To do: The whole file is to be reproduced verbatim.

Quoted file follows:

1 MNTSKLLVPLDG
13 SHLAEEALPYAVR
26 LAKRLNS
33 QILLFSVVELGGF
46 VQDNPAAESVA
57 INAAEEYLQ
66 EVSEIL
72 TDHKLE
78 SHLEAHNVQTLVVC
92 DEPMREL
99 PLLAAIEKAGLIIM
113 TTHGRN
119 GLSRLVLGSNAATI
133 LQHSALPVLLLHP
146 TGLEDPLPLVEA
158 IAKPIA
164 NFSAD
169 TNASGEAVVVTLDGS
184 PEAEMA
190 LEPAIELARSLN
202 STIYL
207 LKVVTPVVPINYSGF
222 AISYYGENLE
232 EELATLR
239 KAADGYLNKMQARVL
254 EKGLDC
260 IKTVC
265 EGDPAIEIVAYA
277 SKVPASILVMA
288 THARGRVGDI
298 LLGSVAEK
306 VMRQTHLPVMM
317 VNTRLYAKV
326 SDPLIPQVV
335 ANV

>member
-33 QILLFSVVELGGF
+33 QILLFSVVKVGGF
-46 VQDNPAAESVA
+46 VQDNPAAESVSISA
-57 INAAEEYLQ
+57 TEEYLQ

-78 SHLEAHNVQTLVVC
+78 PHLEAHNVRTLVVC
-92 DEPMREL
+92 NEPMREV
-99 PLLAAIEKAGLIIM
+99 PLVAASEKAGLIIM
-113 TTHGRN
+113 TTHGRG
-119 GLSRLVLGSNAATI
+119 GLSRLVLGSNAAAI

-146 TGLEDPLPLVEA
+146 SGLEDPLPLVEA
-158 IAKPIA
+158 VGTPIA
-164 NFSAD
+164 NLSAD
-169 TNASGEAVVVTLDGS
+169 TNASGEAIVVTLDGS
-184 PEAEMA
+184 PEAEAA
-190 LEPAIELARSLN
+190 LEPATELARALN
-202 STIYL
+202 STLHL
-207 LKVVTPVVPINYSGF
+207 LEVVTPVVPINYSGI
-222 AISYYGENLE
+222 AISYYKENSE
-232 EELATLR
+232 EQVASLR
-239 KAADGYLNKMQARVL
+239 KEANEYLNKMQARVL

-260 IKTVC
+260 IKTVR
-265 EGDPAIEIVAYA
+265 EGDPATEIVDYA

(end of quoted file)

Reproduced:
1 MNTSKLLVPLDG
13 SHLAEEALPYAVR
26 LAKRLNS
33 QILLFSVVELGGF
46 VQDNPAAESVA
57 INAAEEYLQ
66 EVSEIL
72 TDHKLE
78 SHLEAHNVQTLVVC
92 DEPMREL
99 PLLAAIEKAGLIIM
113 TTHGRN
119 GLSRLVLGSNAATI
133 LQHSALPVLLLHP
146 TGLEDPLPLVEA
158 IAKPIA
164 NFSAD
169 TNASGEAVVVTLDGS
184 PEAEMA
190 LEPAIELARSLN
202 STIYL
207 LKVVTPVVPINYSGF
222 AISYYGENLE
232 EELATLR
239 KAADGYLNKMQARVL
254 EKGLDC
260 IKTVC
265 EGDPAIEIVAYA
277 SKVPASILVMA
288 THARGRVGDI
298 LLGSVAEK
306 VMRQTHLPVMM
317 VNTRLYAKV
326 SDPLIPQVV
335 ANV

>member
-33 QILLFSVVELGGF
+33 QILLFSVVKVGGF
-46 VQDNPAAESVA
+46 VQDNPAAESVSISA
-57 INAAEEYLQ
+57 TEEYLQ

-78 SHLEAHNVQTLVVC
+78 PHLEAHNVRTLVVC
-92 DEPMREL
+92 NEPMREV
-99 PLLAAIEKAGLIIM
+99 PLVAASEKAGLIIM
-113 TTHGRN
+113 TTHGRG
-119 GLSRLVLGSNAATI
+119 GLSRLVLGSNAAAI

-146 TGLEDPLPLVEA
+146 SGLEDPLPLVEA
-158 IAKPIA
+158 VGTPIA
-164 NFSAD
+164 NLSAD
-169 TNASGEAVVVTLDGS
+169 TNASGEAIVVTLDGS
-184 PEAEMA
+184 PEAEAA
-190 LEPAIELARSLN
+190 LEPATELARALN
-202 STIYL
+202 STLHL
-207 LKVVTPVVPINYSGF
+207 LEVVTPVVPINYSGI
-222 AISYYGENLE
+222 AISYYKENSE
-232 EELATLR
+232 EQVASLR
-239 KAADGYLNKMQARVL
+239 KEANEYLNKMQARVL

-260 IKTVC
+260 IKTVR
-265 EGDPAIEIVAYA
+265 EGDPATEIVDYA